It’ll be interesting to see how university works in the fall. Will classes be limited in size, with social distancing in place in the classroom? Perhaps there will be a hybrid system of online lectures with smaller once-a-week classes on campus attended by students split into, say, three rotating sections. I sure hope the universities are planning for this now.

The province could also vastly increase its support for musicians and other artists, providing grants for performances online right now, and paying for practicing and rehearsing for the live performances that will be held once we can start to gather in public again. (Dog knows we’ll need all the social gathering opportunities we can get.)

I’m sure there are other ways to think about bridging this coming year with an eye not just to meeting immediate needs but also looking towards the future. I’d love to hear your ideas.

2. Cermaq abandons plan for fish farms in Nova Scotia

Shoreline along St. Margaret’s Bay near Hubbards, one of the bays in which Cermaq has an Option to Lease. Courtesy Linda Pannozzo

“Cermaq Canada just announced the end of its Hello Nova Scotia tour and that it will not be proceeding with its proposed expansion to the east coast, letting all of the Lease Options awarded by the Nova Scotia government expire,” reports Linda Pannozzo:

The firm is part of Cermaq Global, formerly a Norwegian state-controlled salmon producer purchased by Mitsubishi Corporation in 2014 for $1.4 billion, with operations in Norway, Chile, and British Columbia.

The company was proposing a $500 million expansion to develop between 15 and 20 open-pen Atlantic salmon farm sites, four hatcheries and two processing plants and needs a minimum annual production of 20,000 metric tonnes of fish.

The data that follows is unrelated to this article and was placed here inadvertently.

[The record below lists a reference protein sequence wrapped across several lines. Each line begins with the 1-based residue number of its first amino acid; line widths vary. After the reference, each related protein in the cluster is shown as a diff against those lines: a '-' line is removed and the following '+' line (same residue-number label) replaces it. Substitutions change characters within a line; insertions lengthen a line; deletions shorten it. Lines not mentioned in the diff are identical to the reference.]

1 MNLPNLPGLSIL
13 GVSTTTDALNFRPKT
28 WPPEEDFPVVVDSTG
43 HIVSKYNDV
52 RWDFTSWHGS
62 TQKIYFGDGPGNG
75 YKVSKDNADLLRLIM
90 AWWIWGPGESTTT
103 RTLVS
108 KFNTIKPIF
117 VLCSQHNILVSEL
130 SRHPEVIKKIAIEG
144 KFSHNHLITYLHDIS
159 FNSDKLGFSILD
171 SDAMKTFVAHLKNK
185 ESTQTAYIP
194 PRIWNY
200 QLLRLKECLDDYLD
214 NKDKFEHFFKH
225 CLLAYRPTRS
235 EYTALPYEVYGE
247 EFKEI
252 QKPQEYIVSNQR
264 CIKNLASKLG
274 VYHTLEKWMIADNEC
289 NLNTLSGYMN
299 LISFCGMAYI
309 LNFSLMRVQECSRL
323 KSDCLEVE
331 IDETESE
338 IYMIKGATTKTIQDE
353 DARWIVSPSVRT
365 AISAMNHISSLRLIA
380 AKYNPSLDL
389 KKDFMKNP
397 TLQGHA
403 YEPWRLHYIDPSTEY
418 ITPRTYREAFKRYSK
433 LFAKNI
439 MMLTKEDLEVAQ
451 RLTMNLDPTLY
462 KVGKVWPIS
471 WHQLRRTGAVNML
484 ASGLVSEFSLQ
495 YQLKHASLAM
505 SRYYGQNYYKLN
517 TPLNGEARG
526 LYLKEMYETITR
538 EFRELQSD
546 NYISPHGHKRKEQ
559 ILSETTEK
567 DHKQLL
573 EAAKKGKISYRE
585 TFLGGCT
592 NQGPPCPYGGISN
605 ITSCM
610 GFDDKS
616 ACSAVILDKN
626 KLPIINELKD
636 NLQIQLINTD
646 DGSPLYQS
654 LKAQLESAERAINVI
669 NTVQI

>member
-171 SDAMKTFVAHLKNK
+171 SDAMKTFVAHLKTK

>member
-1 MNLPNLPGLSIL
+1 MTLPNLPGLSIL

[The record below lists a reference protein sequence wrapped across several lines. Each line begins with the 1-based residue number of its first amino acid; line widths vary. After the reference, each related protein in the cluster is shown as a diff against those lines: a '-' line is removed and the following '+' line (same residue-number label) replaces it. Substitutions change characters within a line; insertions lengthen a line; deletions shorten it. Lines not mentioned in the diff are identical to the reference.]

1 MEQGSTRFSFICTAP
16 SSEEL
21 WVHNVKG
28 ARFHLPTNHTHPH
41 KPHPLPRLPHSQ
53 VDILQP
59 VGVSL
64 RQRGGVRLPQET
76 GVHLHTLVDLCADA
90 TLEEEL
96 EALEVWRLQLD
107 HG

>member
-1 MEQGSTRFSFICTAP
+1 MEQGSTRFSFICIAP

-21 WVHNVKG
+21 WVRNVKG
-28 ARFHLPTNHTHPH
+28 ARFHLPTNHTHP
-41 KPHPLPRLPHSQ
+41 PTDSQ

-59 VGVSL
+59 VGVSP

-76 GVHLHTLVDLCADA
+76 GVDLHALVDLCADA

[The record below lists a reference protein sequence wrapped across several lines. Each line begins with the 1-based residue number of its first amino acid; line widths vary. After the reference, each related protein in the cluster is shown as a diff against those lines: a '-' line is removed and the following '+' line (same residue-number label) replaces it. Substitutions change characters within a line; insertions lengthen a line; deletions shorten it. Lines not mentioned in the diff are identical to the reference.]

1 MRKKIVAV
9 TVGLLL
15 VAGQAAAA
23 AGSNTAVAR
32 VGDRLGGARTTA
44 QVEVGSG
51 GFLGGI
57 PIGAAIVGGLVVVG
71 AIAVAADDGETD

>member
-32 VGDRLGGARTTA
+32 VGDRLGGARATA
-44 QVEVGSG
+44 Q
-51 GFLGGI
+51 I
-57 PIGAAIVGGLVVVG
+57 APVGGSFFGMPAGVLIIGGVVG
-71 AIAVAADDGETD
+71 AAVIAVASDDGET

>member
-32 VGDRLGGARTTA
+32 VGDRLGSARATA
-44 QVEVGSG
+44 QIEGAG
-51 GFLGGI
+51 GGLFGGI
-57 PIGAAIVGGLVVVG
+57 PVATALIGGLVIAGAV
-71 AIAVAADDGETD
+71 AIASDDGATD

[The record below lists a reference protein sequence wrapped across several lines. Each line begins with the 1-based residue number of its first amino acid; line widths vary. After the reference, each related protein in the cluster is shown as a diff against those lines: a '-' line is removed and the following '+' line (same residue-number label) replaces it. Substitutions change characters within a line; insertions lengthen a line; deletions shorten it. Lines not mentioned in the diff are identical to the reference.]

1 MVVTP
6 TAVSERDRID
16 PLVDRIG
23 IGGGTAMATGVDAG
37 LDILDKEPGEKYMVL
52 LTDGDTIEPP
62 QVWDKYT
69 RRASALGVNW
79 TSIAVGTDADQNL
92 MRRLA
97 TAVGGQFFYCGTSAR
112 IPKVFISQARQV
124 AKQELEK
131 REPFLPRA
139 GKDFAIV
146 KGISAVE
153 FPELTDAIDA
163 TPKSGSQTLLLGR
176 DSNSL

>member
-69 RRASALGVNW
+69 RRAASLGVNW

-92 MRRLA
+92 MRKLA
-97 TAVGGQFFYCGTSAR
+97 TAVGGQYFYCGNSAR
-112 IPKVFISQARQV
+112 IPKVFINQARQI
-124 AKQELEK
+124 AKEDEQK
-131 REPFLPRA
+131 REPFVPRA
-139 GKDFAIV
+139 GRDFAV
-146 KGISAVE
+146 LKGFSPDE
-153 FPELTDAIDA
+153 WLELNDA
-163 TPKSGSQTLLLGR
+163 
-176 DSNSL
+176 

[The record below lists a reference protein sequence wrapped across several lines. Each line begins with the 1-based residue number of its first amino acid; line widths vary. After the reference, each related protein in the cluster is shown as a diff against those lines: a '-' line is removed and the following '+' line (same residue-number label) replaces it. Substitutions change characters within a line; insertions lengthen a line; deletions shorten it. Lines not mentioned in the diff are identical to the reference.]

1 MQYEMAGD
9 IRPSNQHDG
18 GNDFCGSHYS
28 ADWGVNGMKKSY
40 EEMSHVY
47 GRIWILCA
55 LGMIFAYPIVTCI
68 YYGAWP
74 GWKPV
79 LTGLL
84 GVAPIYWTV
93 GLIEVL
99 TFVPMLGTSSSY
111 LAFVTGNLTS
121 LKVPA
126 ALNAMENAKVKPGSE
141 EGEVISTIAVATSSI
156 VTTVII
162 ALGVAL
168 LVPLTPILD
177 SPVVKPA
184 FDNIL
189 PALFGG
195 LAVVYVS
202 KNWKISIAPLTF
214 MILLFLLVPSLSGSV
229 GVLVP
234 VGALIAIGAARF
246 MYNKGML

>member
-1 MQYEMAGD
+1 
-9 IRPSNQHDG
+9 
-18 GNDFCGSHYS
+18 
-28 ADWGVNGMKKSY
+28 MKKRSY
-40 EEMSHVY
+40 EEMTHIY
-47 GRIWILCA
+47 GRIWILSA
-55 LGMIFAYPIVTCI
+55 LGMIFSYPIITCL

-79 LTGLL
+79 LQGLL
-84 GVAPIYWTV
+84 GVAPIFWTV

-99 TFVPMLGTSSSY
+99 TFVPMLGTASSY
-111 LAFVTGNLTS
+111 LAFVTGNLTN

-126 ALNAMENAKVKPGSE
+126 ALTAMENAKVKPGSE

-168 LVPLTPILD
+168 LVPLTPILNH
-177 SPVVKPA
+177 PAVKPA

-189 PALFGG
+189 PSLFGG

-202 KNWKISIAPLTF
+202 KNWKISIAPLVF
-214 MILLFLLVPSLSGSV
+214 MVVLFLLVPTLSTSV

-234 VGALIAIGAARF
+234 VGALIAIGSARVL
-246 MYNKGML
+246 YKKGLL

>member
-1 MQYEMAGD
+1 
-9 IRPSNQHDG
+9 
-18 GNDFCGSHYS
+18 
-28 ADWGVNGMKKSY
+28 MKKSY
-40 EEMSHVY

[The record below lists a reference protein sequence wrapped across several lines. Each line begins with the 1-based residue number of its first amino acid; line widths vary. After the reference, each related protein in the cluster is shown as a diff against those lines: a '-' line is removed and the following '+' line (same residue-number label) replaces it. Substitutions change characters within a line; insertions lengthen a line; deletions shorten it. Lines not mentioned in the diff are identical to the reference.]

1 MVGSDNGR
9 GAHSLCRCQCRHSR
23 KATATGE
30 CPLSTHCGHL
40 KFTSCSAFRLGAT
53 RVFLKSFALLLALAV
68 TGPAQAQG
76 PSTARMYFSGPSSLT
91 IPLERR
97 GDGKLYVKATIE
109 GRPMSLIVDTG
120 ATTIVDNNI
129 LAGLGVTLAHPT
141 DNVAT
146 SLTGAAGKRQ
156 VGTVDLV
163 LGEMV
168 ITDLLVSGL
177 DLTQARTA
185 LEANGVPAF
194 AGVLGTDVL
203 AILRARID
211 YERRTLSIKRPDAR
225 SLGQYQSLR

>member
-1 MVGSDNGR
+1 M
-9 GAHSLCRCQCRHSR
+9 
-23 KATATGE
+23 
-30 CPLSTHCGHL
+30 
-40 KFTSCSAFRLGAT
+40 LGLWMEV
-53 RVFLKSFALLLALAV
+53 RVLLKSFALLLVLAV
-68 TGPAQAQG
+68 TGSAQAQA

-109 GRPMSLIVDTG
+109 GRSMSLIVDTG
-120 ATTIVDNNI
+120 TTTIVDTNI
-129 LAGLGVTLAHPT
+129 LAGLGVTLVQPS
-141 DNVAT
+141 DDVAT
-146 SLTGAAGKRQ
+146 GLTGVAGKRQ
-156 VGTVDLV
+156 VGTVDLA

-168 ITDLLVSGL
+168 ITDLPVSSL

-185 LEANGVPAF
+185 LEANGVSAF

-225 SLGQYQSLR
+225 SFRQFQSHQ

Click here to read “Facing ‘overwhelming opposition,’ aquaculture giant Cermaq kills plan to open fish farms in Nova Scotia.”

3. Eating disorders

Shaleen Jones. Photo: LinkedIn.

“The executive director of Eating Disorders Nova Scotia says COVID-19 has more than doubled demand for services, and she’s concerned about an explosion of new cases when it’s over,” reports Yvette d’Entremont:

“We’re looking across the country with the other non-profit groups that work in eating disorders and we are just very concerned with the fall out that’s going to happen six months from now,” Shaleen Jones said.

“That’s when we’ll have folks who didn’t struggle with an eating disorder who come out of it with an eating disorder because of the loss of control issues, the changes around food access, the increased levels of stress. It is really the perfect storm.”

Jones said since March, demand for her non-profit organization’s online support services has gone “through the roof.” She doesn’t see it slowing down any time soon.

Click here to read “Eating disorders worsen with COVID-19.”

4. Bus driver tests positive

A bus driver has tested positive for COVID-19, and the Nova Scotia Health Authority is warning that passengers may have been exposed: